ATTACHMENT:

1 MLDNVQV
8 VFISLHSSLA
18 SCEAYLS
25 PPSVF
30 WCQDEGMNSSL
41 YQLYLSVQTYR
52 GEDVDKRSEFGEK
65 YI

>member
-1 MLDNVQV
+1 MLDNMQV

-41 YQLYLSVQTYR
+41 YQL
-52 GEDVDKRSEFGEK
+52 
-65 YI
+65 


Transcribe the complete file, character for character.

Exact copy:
1 MLDNVQV
8 VFISLHSSLA
18 SCEAYLS
25 PPSVF
30 WCQDEGMNSSL
41 YQLYLSVQTYR
52 GEDVDKRSEFGEK
65 YI

>member
-1 MLDNVQV
+1 MLDNMQV

-41 YQLYLSVQTYR
+41 YQL
-52 GEDVDKRSEFGEK
+52 
-65 YI
+65 